La Bayadere

The Mariinsky Ballet: “La Bayadere”
Cal Performances Wednesday, Oct. 30, 2019
Zellerbach Hall UC Berkeley

Amazing!

Imagine returning 142 years into the past, to Imperial Russia, to the time of great elaborate productions of romantic yet classic ballet. The Mariinsky Ballet production of “La Bayadere” made it possible. The event was amazing, historical, very grandiose, very Russian. We are grateful to witness this event and appreciate the complexity of bringing the number of dancers, musicians, staff, sets and costumes to Cal Performances.

The choreography is by the great Marius Petipa who gave us “The Sleeping Beauty”, “Swan Lake” and “Raymoda.” These are set to the music of Tschaikovsky and Glazunov and remain in most audiences minds as the essence of ballet. 20th century dance has changed that image.

The grandiose aspects of “La Bayadere” are overwhelming, Each act demands a new set, a wide range of costumes, props and “extras.” The plot echoes the romantic operas of the 19th century, unrequited love, vengeance, exotic atmosphere and finally, fulfillment in the afterlife. The first two acts are set in a ‘make-believe’ India, compete with warriors, a Rajah, a High Brahman in love with a slave girl (La Bayadere), a heroic Warrior, temple dancers of all sorts and even, a walk on elephant! The third act enlists a snake charmer!

Act II is set as an elaborate wedding celebration, featuring numbers of dance episodes by small groups of ballerinas and several solos for men, among them an Indian dance, a drum dance and warrior dances. If we had Petipa’s early notes, we might learn the exotic and folk sources of these pieces. Ludwig Minkus’ score resounds with folk element and good traditional waltzes and mazurkas.

For the opening event, Ekaterina Kandaurova danced La Bayadere. She is small and slight, yet is able to project an infinite range of nuanced movement in all the dimensions demanded or her; the opening ‘slave’ dance, the seemingly rejected lover, the soloist in the Kingdom of Shades. The ballet lasts three hours and this soloist must emerge in the third act as a complete different character in command of the thirty-two “shades”! Andrei Yermakov danced the warrior/lover Solar, who betrays, then ultimately claims La Bayadere. He was an heroic actor/dancers displaying all the technical abilities demanded. Yakaterina Chebykina portrayed the Rajah’s daughter who attempts to steal Solar. Although she is technically brilliant, I found her performance wooden and undramatic in comparison to that of Kandaurova.

The opening episode of Act III, in the Kingdom of Shades, is the ultimate ballet episode. Thirty-two ballerinas enter, one by one, repeating a phrase that is difficult, beautiful and is repeated through many musical measures. For this reviewer, that part of “La Bayadere” is the ultimate in ballet performance. It was remarkable well done, opening the closing act of this historical evening. Bravo ! to all and to the Mariinsky Ballet for their stamina and superb performance.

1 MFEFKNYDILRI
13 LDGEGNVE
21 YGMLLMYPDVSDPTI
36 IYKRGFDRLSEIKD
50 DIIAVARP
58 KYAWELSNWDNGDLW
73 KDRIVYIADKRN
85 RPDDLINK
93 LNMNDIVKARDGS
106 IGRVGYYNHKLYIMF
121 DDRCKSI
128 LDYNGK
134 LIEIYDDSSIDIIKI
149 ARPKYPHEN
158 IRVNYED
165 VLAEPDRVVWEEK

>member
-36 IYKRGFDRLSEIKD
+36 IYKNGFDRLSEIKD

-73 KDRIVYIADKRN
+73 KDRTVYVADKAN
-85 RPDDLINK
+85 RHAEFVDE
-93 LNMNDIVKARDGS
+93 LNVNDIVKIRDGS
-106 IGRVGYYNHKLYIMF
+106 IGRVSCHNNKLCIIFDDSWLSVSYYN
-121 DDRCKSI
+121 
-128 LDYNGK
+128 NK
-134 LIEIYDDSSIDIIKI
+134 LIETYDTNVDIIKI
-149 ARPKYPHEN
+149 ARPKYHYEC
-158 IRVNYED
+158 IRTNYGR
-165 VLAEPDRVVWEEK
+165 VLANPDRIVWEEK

Joanna G. Harris

Alonzo King YBCA 10.6.19

Alonzo King Lines Ballet
Sunday, October 6, 2019
6 PM YBCA, San Francisco

Choreography in Question

Alonzo King’s work has been celebrated in the SF Bay Area for three decades. He produces concerts every year, is known on tour, has trained hundreds of dancers and maintains a famous school in San Francisco. Yet, for this reviewer, his choreographic ‘works’ are constructions of elements and skills evoked from his dancers. These ‘phrases’ of technique that demonstrate the company’s abilities are then set to music, in this latest event, the music of James Moran, soulful jazz and saxophone melodies.

King’s dancers have a range of movement that is exiting and vast. Yet without structure, rhythmic organization, spacial design and some sense of repetition and organization, these movement skills are not clearly registered, transmitted and seen.

Both events on the October 6 concert suffered from this lack of structure. The new work,”Azoth”, supposedly evoked the element mercury , “the essential agent of transformation in alchemy.” For 45 minutes groups formed, scattered, and reformed often providing an environment for a soloist whose actions, seen once, were never seen again. There was ‘image technology,” that consisted of Jim Campbell’s light panels, seen rising and lowering at the start of the piece onto prone dancers. These panels reappeared as various dancers held them to produce more lighting effects.

What any of these technical devises had to do with the mercurial theme (as stated on the program) is hard to say. At least we could appreciate the pas de deux by Adji Cissoko and Michael Montgomery. That was a short episode of lyrical dance.

The program’s opener was “The Personal Element,” a short, sweet ‘ballet blanc’ which again showed the dancers skills (especially those in toe shoes) to fine advantage. The audience was delighted and moved by this work, handsome to look at and again, without any particular structure or thematic material to recommend it.

King and his company deserve praise for their stalwart efforts to bring many professionals and laymen to dance activities. For this reviewer, after many opportunities watching the company, I heartily wish for more coherent choreography.